South Carolina seeks criminal investigation of Summer plant

NUCLEAR: South Carolina’s attorney general and lawmakers are asking the state law enforcement division to look into possible criminal violations with the utilities involved in the failed Summer nuclear project. (Post and Courier)

COAL:
• One of Mississippi’s city-owned electric utilities plans to close a coal power plant in May, saying it is no longer economically viable. (Associated Pres)
• A report released Monday says a piece of safety equipment meant to prevent coal mine fatalities had been disabled prior to a worker being killed in a West Virginia mine in June. (Charleston Mail-Gazette)

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COAL ASH: A coal ash pond undergoing excavation at a shuttered power plant in Georgia appears to have flooded during Hurricane Irma. (Brunswick News)

UTILITIES: In an unusual move, North Carolina agencies and an environmental advocate will depose today at least one witness about Duke Energy’s coal ash practices in preparation for upcoming rate hearings.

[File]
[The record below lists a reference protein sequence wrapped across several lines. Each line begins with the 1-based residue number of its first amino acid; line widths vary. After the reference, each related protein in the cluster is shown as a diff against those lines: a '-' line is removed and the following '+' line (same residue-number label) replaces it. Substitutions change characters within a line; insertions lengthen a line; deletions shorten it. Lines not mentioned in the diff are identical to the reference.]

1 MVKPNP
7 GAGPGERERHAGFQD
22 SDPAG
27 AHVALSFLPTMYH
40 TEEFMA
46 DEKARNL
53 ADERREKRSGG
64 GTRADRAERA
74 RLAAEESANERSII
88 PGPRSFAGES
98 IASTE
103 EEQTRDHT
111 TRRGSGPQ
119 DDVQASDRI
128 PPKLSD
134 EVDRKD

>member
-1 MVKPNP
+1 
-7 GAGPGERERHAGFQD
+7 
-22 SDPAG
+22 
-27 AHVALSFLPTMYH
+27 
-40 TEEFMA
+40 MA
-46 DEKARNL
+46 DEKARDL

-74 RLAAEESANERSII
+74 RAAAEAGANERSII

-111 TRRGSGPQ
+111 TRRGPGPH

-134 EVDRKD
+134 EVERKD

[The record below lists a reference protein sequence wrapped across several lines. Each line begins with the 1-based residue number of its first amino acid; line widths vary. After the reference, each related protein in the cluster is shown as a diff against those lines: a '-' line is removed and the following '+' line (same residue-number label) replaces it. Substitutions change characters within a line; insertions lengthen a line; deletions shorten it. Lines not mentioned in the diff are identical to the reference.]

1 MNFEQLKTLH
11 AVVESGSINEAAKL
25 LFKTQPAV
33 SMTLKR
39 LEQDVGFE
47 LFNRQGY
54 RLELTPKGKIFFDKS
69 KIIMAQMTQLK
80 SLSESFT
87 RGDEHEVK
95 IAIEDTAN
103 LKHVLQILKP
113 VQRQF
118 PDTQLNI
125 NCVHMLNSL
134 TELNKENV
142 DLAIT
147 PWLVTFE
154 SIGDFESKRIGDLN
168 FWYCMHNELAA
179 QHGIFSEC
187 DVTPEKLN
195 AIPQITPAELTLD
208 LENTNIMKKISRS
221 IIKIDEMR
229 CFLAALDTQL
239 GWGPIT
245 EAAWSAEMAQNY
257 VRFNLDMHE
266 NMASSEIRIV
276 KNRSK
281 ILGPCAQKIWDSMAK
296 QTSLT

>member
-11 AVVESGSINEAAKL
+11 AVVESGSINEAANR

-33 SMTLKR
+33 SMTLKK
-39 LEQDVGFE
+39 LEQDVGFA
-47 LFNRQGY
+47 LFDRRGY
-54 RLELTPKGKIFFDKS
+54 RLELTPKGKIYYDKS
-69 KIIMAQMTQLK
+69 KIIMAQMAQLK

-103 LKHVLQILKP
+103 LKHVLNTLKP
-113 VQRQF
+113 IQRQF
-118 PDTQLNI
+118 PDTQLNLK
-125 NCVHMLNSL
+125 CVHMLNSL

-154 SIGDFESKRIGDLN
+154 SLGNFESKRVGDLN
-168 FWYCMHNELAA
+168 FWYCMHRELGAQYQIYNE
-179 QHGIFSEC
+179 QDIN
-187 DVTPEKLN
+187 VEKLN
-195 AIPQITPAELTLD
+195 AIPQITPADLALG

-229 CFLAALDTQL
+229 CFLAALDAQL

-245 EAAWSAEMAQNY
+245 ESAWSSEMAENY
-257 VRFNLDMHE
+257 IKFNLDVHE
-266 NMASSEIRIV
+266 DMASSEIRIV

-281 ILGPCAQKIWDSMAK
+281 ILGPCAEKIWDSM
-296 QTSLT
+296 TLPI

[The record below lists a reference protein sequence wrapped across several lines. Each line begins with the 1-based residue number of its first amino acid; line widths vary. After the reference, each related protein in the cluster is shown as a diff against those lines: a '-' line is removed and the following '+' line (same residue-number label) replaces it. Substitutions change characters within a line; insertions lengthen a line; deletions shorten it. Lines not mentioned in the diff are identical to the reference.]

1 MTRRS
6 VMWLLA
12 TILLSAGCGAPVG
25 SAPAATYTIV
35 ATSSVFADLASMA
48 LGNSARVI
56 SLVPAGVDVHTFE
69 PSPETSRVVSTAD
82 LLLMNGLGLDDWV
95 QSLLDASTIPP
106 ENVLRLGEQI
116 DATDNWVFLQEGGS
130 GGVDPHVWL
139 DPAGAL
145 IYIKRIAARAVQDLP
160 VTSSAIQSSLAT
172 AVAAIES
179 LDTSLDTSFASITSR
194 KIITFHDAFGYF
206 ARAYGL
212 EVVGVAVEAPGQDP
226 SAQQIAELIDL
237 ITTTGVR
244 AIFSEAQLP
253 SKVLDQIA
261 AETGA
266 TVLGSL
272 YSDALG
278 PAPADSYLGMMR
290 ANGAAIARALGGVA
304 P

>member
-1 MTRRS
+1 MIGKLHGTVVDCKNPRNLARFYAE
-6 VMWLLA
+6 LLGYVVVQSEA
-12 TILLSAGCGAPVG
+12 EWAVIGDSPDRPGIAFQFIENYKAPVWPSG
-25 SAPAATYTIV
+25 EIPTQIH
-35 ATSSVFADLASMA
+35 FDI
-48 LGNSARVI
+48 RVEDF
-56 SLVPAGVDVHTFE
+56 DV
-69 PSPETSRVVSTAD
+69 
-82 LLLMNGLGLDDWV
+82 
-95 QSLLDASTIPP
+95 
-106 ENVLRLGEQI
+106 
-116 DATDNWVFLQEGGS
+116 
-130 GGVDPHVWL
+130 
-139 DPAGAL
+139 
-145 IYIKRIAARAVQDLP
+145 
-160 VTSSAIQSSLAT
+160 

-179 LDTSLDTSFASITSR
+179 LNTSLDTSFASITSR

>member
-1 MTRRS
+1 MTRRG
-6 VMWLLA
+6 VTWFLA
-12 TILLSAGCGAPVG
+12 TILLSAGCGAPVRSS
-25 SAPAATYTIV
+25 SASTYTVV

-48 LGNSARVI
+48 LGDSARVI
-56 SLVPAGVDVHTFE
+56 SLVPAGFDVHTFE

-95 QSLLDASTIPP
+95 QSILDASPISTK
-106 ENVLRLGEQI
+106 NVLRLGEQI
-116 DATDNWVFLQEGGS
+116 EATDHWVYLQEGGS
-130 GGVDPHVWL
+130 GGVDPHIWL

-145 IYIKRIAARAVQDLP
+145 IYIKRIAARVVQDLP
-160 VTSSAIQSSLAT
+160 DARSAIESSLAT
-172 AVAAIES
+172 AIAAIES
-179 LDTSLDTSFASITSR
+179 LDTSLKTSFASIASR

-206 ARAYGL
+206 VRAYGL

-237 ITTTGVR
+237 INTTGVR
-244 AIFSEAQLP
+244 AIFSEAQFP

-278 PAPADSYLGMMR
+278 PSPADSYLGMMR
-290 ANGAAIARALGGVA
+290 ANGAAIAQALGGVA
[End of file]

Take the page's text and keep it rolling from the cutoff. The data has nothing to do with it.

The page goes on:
Documents show unlicensed workers used at South Carolina nuclear plant

NUCLEAR: Unlicensed workers designed parts of the Summer nuclear project in South Carolina without having the work approved by engineers, which is a potentially criminal shortcut that raises even more questions the project’s failure. (Post and Courier)

ALSO: A developer says it is possible to finish two abandoned nuclear reactors in Alabama within the next several years. (Times Free Press)

COAL ASH: Duke Energy announced on Friday it would post maps of coal ash risks to its website, following lawsuit threats from environmental groups. (Courier-Journal)

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SOLAR:
• The U.S. International Trade Commission on Friday unanimously agreed with Georgia-based Suniva’s dispute over solar panel imports, which empowers President Trump to impose import tariffs. (Atlanta Business Chronicle, L.A. Times)
• The Trade Commission’s vote on Friday sets up a review period in which the panel must recommend a remedy to President Trump, with a final decision on tariffs expected in January.

North Carolina joins multi-state climate alliance

CLIMATE: North Carolina becomes the fifteenth state to join the U.S. Climate Alliance, as the group announces it is on track to meet Paris accord targets despite the Trump administration. (News & Observer, InsideClimate News)

ALSO: An analysis looks at how much these states really can do on climate by themselves without help from the federal government. (New York Times)